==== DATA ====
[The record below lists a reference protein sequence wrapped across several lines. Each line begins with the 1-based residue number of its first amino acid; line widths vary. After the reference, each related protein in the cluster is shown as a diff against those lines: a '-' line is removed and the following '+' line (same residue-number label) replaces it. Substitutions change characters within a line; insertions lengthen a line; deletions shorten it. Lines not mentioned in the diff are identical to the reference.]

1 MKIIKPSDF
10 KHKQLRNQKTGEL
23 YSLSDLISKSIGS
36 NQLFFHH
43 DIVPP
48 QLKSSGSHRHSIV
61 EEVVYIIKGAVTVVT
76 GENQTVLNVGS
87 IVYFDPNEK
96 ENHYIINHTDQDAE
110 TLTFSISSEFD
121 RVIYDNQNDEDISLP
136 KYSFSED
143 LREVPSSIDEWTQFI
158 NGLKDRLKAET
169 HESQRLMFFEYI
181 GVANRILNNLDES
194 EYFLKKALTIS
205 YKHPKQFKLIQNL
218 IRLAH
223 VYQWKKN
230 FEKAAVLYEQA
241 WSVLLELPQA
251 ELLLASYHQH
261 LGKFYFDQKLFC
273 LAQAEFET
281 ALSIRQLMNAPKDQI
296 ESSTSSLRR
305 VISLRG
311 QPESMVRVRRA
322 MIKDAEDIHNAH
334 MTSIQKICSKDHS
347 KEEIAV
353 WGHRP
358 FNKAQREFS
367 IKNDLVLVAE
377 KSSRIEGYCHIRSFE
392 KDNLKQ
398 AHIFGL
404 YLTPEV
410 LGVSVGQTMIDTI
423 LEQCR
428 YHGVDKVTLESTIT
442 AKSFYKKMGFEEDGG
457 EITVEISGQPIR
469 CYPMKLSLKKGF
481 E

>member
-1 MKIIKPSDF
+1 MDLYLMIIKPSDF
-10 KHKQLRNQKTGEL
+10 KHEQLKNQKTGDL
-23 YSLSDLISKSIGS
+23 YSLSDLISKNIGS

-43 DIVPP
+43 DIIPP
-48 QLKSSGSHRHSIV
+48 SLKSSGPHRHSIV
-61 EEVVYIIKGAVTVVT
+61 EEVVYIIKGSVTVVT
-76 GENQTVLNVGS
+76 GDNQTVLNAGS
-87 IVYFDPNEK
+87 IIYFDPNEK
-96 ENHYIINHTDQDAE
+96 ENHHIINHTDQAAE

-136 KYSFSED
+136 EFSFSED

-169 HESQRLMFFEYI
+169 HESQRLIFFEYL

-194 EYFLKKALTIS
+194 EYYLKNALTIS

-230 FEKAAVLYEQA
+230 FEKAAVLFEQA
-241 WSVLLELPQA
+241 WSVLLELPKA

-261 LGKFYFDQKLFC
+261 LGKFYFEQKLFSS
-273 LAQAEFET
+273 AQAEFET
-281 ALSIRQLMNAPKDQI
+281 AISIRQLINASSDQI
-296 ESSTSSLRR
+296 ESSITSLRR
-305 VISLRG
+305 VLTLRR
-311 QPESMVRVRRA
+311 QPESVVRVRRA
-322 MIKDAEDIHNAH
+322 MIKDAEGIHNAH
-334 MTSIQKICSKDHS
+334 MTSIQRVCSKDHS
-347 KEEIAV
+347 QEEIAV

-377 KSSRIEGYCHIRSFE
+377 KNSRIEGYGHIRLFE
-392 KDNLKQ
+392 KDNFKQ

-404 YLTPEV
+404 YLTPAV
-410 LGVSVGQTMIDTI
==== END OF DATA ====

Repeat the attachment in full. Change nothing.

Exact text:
[The record below lists a reference protein sequence wrapped across several lines. Each line begins with the 1-based residue number of its first amino acid; line widths vary. After the reference, each related protein in the cluster is shown as a diff against those lines: a '-' line is removed and the following '+' line (same residue-number label) replaces it. Substitutions change characters within a line; insertions lengthen a line; deletions shorten it. Lines not mentioned in the diff are identical to the reference.]

1 MKIIKPSDF
10 KHKQLRNQKTGEL
23 YSLSDLISKSIGS
36 NQLFFHH
43 DIVPP
48 QLKSSGSHRHSIV
61 EEVVYIIKGAVTVVT
76 GENQTVLNVGS
87 IVYFDPNEK
96 ENHYIINHTDQDAE
110 TLTFSISSEFD
121 RVIYDNQNDEDISLP
136 KYSFSED
143 LREVPSSIDEWTQFI
158 NGLKDRLKAET
169 HESQRLMFFEYI
181 GVANRILNNLDES
194 EYFLKKALTIS
205 YKHPKQFKLIQNL
218 IRLAH
223 VYQWKKN
230 FEKAAVLYEQA
241 WSVLLELPQA
251 ELLLASYHQH
261 LGKFYFDQKLFC
273 LAQAEFET
281 ALSIRQLMNAPKDQI
296 ESSTSSLRR
305 VISLRG
311 QPESMVRVRRA
322 MIKDAEDIHNAH
334 MTSIQKICSKDHS
347 KEEIAV
353 WGHRP
358 FNKAQREFS
367 IKNDLVLVAE
377 KSSRIEGYCHIRSFE
392 KDNLKQ
398 AHIFGL
404 YLTPEV
410 LGVSVGQTMIDTI
423 LEQCR
428 YHGVDKVTLESTIT
442 AKSFYKKMGFEEDGG
457 EITVEISGQPIR
469 CYPMKLSLKKGF
481 E

>member
-1 MKIIKPSDF
+1 MDLYLMIIKPSDF
-10 KHKQLRNQKTGEL
+10 KHEQLKNQKTGDL
-23 YSLSDLISKSIGS
+23 YSLSDLISKNIGS

-43 DIVPP
+43 DIIPP
-48 QLKSSGSHRHSIV
+48 SLKSSGPHRHSIV
-61 EEVVYIIKGAVTVVT
+61 EEVVYIIKGSVTVVT
-76 GENQTVLNVGS
+76 GDNQTVLNAGS
-87 IVYFDPNEK
+87 IIYFDPNEK
-96 ENHYIINHTDQDAE
+96 ENHHIINHTDQAAE

-136 KYSFSED
+136 EFSFSED

-169 HESQRLMFFEYI
+169 HESQRLIFFEYL

-194 EYFLKKALTIS
+194 EYYLKNALTIS

-230 FEKAAVLYEQA
+230 FEKAAVLFEQA
-241 WSVLLELPQA
+241 WSVLLELPKA

-261 LGKFYFDQKLFC
+261 LGKFYFEQKLFSS
-273 LAQAEFET
+273 AQAEFET
-281 ALSIRQLMNAPKDQI
+281 AISIRQLINASSDQI
-296 ESSTSSLRR
+296 ESSITSLRR
-305 VISLRG
+305 VLTLRR
-311 QPESMVRVRRA
+311 QPESVVRVRRA
-322 MIKDAEDIHNAH
+322 MIKDAEGIHNAH
-334 MTSIQKICSKDHS
+334 MTSIQRVCSKDHS
-347 KEEIAV
+347 QEEIAV

-377 KSSRIEGYCHIRSFE
+377 KNSRIEGYGHIRLFE
-392 KDNLKQ
+392 KDNFKQ

-404 YLTPEV
+404 YLTPAV
-410 LGVSVGQTMIDTI